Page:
DNA was obtained from pure populations of primary breast tumor cells following laser-assisted microdissection on an AS LMD laser microdissection system (Leica Microsystems, Wetzlar, Germany)  (Figure 1). All microdissected sections were examined by the CBCP pathologist, who identified and marked regions of tumor before dissection. To avoid PCR artifacts, ≥ 5,000 cells were captured from each of six consecutive breast tumor sections, with the sixth section reserved for all confirmatory reruns. Referent DNA samples for the archival samples were extracted from disease-free skin or negative lymph node tissue from each patient using the QIAamp DNA Mini Kit (Qiagen, Valencia, CA). Referent DNA for the CBCP samples was obtained from blood clots using Clotspin and Puregene DNA purification kits (Gentra, Minneapolis, MN).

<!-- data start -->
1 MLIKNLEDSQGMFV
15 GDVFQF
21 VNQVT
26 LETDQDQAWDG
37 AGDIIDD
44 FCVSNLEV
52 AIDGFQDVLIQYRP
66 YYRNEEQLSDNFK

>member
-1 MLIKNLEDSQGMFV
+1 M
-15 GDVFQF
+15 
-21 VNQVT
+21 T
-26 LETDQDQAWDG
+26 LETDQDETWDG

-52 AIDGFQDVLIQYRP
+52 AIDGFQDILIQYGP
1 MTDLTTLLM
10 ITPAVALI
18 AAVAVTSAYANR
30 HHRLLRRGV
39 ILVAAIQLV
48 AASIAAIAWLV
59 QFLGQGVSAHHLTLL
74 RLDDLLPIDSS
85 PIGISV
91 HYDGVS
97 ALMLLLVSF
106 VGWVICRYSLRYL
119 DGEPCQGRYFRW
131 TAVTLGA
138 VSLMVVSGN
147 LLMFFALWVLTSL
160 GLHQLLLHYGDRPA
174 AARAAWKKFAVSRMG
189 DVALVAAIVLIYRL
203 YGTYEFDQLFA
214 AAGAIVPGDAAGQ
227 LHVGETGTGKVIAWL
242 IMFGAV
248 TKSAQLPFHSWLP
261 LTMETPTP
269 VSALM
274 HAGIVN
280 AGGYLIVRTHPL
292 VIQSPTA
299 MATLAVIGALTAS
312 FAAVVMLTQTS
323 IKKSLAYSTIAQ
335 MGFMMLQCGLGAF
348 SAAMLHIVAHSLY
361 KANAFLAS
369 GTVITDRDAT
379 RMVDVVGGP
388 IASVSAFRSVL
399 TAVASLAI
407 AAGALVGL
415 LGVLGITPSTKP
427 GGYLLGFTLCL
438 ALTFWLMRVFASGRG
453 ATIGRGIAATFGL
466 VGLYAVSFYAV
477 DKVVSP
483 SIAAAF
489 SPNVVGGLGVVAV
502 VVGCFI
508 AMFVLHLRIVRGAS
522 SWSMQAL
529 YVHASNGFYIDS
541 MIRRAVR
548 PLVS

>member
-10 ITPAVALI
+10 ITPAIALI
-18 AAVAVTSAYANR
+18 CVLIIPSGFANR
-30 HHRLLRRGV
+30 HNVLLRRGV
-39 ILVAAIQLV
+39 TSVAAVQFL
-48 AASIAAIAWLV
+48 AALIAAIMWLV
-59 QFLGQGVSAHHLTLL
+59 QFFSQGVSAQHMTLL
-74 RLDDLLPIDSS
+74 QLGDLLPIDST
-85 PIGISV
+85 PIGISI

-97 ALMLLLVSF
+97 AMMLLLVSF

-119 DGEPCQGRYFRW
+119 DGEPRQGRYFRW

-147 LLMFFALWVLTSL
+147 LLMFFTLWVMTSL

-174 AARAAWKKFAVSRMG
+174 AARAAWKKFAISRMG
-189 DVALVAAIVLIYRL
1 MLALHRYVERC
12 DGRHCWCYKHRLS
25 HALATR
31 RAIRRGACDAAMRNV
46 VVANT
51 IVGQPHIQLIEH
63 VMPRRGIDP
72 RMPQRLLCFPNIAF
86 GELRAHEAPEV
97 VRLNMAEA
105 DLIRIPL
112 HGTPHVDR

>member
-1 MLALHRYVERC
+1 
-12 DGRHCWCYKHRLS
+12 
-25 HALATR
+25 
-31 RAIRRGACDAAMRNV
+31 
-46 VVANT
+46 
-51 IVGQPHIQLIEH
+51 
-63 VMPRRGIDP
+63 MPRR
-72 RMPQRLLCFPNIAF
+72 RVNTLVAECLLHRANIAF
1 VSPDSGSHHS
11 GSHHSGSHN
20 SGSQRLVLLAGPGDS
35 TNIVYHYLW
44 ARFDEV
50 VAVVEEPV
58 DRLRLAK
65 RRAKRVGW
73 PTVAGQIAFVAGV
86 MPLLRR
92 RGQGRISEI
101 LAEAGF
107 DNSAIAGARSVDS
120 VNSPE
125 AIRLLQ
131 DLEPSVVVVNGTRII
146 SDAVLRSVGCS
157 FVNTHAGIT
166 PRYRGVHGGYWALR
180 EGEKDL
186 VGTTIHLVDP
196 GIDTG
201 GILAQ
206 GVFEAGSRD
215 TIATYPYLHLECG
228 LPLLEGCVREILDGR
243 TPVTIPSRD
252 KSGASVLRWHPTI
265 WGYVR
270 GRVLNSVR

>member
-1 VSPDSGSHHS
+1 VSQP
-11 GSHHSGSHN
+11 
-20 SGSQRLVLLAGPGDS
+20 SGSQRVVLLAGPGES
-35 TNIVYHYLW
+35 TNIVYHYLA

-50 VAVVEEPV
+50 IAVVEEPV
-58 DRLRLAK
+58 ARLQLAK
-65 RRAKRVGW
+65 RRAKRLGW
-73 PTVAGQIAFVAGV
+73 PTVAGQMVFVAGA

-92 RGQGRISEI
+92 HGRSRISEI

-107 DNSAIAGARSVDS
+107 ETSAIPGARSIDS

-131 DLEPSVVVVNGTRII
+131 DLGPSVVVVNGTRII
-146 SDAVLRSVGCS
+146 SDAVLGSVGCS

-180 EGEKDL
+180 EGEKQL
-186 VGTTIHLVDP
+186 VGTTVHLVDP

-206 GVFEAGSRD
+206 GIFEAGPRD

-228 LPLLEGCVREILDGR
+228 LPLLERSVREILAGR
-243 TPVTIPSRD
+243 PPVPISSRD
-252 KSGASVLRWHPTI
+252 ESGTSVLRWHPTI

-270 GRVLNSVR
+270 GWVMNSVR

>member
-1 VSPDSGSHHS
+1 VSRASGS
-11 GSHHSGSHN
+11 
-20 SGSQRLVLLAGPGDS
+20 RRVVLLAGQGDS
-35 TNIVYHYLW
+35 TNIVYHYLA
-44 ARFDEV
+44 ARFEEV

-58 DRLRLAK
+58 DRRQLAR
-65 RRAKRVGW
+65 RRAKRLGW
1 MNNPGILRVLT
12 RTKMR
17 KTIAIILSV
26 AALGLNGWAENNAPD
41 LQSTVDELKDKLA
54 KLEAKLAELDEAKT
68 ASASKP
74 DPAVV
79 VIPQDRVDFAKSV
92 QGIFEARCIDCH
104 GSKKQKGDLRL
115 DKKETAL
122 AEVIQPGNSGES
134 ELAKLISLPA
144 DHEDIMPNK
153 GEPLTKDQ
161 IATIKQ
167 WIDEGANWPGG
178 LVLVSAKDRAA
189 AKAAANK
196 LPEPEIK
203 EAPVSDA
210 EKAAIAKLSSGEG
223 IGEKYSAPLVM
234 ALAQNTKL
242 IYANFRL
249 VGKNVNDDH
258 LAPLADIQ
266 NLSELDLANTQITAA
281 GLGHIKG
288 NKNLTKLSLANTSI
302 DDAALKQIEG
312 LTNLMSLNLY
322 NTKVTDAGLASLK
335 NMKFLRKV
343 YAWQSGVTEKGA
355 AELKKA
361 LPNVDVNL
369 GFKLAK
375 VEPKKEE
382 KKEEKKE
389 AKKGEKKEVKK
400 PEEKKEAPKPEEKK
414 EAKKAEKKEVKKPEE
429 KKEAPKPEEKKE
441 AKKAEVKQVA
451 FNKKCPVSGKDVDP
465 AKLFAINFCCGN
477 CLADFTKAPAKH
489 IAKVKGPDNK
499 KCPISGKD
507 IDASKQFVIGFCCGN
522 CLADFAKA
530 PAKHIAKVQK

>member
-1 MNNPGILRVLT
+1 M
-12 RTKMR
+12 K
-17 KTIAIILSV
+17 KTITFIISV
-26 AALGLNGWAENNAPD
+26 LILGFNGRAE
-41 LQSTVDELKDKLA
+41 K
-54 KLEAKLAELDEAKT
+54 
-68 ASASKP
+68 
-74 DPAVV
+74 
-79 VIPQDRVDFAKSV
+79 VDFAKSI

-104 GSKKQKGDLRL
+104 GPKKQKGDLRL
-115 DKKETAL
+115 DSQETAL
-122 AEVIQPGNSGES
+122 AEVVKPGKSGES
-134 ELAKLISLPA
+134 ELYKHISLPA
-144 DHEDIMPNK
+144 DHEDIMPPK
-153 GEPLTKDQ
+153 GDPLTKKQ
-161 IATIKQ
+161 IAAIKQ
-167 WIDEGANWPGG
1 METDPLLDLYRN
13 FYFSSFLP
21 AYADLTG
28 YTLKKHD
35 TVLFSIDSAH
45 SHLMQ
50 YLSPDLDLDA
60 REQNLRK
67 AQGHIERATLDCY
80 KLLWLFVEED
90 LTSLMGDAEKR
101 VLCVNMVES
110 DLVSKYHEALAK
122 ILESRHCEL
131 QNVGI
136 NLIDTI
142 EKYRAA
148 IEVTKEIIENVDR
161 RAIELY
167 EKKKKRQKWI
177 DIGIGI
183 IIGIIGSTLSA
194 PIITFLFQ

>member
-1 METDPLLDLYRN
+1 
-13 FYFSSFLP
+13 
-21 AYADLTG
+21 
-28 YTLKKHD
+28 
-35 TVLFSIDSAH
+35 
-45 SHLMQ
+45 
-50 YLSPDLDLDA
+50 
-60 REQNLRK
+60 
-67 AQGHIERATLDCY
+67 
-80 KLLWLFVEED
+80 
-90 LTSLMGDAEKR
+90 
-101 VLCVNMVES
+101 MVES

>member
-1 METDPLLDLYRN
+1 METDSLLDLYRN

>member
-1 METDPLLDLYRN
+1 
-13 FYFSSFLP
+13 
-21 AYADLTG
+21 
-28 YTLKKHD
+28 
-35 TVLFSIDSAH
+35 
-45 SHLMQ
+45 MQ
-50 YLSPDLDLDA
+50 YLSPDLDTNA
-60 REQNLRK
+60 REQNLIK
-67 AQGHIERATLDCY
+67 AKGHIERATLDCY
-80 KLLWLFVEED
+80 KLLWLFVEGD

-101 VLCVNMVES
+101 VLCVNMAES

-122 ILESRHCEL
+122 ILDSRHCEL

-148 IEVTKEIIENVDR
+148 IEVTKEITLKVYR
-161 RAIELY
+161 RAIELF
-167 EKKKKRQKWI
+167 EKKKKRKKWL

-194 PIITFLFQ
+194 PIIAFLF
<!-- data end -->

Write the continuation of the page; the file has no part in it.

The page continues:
Microsatellite markers were amplified as previously described , purified using Sephadex G-50 resin and genotyped on a MegaBACE-1000 capillary electrophoresis apparatus (Amersham Biosciences, Piscataway, NJ) following standard protocols. Genotypes were determined using Genetic Profiler version 2.0 software. AI was detected as previously described  using a cutoff value of 0.35 (Figure 2), which provides >80% reproducibility when AI events are confirmed on a second aliquot of DNA .